Dear Dave: We have two girls in competitive gymnastics, and it’s costing $12,000 to $15,000 a year at a professional gym to do all this. My wife and I both work, and we make about $115,000 a year, but virtually all of her income goes toward paying the gymnastics bill. We’re also trying to get out of debt and get better control of our money at the same time. Should we focus more on our finances right now?
Dear Jim: If I were in your shoes, I’d be asking myself why the kids are in gymnastics. Unless you guys are trying to send them to the Olympics — and they’re actually good enough to reach that level — teaching them things like discipline and to master their bodies through physical training can be done at a local amateur level. And at a much lower cost.
My son played ice hockey in local leagues for years when he was growing up. We did it as a family thing, and he had lots of fun and we all made great new friends. He even played some in high school, too, but he wasn’t NHL material or anything like that. It didn’t change his life that he didn’t play on a traveling team or with professional trainers, so we had to ask ourselves, “What will it matter when he’s 30 years old?”
Sign Up and Save
Get six months of free digital access to The Idaho Statesman
You make good money, so that’s not really the big issue. If you guys made $50,000 or less, I’d be yelling at you. But with your income, the gymnastics thing probably isn’t going to slow you down too much when it comes to getting your financial house in order. In other words, it’s a parental thing. Ask yourself why you’re investing so heavily in this, and what the goal is when they’re adults. I think that will help you make the smart decision.
Dear Dave: My husband and I have been living bicoastal since last October. He found a great job with great pay in Charlottesville, Va., after graduation, and we both agreed he couldn’t pass it up. I’m still in Portland with a good marketing job making $50,000 a year. We’re trying to get out of debt. If I join him now, I won’t have a job and we won’t pay off our debt as quickly. But being apart is so difficult. Should I go ahead and make the move now?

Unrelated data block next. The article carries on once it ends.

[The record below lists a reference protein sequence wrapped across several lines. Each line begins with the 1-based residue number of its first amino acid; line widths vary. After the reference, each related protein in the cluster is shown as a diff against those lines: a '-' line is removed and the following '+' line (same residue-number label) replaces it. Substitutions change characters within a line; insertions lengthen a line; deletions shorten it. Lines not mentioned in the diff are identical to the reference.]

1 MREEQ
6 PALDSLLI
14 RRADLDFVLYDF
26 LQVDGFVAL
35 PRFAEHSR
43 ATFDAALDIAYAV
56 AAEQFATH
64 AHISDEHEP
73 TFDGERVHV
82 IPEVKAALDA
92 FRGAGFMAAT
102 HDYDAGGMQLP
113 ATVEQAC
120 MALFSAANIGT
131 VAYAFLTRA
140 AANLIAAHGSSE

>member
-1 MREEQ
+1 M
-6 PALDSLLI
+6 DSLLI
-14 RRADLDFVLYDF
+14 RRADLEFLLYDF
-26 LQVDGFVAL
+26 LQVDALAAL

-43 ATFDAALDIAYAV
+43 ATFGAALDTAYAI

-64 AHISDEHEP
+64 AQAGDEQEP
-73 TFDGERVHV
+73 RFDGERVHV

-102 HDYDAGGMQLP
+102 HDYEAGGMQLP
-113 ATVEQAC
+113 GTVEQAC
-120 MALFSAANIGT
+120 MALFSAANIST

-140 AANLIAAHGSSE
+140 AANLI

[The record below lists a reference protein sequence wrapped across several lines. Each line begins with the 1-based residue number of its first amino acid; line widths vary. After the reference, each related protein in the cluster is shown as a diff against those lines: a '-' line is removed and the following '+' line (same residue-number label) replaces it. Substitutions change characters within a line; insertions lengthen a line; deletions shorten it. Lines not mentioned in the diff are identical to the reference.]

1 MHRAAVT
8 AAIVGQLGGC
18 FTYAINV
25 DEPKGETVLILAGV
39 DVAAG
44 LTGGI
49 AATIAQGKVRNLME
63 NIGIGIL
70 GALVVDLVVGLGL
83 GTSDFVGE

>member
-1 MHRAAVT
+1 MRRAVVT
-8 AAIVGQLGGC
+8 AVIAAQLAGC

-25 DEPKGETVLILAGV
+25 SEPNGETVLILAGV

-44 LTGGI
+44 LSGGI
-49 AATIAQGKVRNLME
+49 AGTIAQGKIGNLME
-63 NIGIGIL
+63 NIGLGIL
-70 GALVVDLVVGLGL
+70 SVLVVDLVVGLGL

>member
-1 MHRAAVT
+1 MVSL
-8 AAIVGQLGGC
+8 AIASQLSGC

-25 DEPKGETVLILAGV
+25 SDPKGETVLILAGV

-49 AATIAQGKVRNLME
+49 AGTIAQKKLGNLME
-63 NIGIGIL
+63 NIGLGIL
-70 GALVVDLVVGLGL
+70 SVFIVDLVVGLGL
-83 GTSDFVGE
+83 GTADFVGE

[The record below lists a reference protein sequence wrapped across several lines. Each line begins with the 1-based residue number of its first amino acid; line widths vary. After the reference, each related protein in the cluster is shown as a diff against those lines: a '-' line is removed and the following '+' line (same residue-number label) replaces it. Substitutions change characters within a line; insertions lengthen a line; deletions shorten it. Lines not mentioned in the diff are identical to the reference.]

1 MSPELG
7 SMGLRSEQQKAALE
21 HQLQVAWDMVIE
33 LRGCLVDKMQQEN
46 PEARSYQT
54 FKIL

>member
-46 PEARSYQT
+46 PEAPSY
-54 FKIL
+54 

Dear Danielle: If he’s making great money, and you guys can make it on one salary while you look for another job, then I’d say go for it. There are things in life that are more important than money, getting out of debt in a certain amount of time, or a particular job.
Have you talked to your company about the possibility of doing your job remotely? If that’s not possible, maybe you could do some consulting on a remote basis. Even if you weren’t a traditional employee, they might float some projects your way.
Talk to them about these ideas, and start shopping for a position in Charlottesville. It’s a university community, if I remember correctly, so there are probably lots of opportunities in your field.
Go be with your husband, Danielle. You guys have been apart way too long already!